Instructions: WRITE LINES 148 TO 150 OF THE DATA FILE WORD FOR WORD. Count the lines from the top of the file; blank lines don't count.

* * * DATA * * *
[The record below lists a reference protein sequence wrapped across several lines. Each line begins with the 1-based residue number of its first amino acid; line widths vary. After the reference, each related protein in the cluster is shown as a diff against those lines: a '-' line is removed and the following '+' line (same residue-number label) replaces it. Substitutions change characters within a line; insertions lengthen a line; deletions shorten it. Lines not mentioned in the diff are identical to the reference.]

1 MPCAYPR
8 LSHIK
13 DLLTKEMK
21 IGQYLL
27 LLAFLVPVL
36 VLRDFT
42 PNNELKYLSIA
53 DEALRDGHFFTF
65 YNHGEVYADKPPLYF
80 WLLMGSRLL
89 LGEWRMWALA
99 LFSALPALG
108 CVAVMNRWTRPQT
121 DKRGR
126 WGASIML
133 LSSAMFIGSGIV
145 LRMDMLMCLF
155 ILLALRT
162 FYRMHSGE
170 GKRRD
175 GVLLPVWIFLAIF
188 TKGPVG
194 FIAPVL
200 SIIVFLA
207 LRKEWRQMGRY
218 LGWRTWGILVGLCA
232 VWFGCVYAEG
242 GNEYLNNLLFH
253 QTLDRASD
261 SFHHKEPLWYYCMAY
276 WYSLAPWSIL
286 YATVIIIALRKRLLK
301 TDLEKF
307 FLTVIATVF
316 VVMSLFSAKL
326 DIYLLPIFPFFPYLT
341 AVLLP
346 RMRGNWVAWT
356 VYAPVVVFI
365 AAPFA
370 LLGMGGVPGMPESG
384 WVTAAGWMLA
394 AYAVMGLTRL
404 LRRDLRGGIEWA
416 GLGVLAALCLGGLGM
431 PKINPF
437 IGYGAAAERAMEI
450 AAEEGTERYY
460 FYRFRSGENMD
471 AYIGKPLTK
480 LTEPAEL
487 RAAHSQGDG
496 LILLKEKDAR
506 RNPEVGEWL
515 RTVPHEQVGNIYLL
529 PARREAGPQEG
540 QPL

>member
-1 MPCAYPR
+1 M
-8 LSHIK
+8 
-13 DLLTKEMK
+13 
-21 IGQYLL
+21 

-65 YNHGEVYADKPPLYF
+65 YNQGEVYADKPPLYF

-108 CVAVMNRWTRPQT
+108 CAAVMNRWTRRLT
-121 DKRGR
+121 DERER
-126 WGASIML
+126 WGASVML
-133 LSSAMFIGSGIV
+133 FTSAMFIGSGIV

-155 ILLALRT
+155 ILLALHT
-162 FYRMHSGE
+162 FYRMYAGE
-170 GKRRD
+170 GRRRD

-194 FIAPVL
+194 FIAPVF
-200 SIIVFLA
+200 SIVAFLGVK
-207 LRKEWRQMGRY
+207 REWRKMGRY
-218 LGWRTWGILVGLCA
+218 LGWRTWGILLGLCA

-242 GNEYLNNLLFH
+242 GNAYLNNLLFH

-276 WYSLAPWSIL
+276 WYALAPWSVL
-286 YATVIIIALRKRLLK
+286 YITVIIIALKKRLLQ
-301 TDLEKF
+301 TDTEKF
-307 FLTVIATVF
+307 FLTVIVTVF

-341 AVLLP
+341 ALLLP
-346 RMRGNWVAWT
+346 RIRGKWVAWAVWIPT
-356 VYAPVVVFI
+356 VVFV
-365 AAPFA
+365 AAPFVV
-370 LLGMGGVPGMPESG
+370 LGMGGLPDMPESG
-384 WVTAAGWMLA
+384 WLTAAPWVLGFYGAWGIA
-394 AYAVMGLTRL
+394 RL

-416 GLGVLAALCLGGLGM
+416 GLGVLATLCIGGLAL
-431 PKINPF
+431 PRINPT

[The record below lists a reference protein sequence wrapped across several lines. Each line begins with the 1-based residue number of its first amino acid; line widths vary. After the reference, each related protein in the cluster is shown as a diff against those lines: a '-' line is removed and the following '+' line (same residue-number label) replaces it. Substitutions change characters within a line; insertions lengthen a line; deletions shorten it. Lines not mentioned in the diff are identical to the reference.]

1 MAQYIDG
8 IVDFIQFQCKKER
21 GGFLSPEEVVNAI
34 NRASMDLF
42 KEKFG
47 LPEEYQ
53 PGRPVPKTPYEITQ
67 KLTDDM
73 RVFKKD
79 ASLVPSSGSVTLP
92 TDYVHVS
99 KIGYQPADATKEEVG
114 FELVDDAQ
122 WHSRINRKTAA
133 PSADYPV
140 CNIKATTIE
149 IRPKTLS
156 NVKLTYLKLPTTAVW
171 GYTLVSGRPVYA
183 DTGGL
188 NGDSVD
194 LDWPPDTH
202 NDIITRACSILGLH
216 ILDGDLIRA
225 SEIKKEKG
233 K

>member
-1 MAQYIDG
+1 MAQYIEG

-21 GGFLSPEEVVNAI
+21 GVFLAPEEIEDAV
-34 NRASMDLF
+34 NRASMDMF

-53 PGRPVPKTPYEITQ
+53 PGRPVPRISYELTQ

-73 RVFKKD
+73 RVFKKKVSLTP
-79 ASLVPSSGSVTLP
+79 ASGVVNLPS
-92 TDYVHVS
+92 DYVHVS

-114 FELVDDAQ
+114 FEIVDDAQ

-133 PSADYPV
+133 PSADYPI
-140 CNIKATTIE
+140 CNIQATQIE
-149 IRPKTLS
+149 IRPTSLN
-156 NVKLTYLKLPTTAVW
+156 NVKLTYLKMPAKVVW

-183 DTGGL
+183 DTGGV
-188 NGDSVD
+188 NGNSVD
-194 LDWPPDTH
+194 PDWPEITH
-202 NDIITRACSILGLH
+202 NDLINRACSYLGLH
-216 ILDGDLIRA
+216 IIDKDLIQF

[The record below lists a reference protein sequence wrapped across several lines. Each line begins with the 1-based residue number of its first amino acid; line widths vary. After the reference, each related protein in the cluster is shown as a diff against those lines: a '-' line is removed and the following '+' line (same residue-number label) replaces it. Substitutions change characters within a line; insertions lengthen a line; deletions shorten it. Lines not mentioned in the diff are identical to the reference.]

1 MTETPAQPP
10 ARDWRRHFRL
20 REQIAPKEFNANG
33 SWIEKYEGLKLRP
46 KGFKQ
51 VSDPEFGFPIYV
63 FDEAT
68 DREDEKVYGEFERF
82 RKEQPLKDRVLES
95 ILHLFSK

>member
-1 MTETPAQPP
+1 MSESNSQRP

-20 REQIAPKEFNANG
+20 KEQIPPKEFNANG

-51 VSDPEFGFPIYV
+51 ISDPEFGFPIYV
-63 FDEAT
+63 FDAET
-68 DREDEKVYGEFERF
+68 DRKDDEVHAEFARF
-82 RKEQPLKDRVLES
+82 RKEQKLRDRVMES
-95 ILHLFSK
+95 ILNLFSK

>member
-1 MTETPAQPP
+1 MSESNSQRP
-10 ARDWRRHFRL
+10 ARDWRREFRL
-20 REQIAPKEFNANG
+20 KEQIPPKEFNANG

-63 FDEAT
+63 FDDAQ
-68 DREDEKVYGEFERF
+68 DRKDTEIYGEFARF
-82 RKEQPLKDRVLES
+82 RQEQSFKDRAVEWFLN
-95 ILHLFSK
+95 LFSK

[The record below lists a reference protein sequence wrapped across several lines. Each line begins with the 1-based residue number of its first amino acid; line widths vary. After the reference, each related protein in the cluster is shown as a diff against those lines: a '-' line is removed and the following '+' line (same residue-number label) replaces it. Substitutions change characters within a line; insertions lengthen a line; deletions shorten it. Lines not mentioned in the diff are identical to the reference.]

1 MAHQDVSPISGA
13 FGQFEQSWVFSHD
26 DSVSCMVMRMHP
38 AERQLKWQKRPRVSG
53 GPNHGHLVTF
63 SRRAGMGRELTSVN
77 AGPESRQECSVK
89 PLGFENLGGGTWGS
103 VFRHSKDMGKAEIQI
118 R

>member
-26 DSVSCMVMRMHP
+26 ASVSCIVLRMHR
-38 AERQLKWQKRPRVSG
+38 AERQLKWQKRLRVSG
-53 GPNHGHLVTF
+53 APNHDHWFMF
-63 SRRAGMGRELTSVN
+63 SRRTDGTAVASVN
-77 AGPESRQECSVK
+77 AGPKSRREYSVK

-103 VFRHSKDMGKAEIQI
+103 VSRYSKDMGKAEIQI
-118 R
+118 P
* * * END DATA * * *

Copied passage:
-1 MAQYIDG
+1 MAQYIEG

-21 GGFLSPEEVVNAI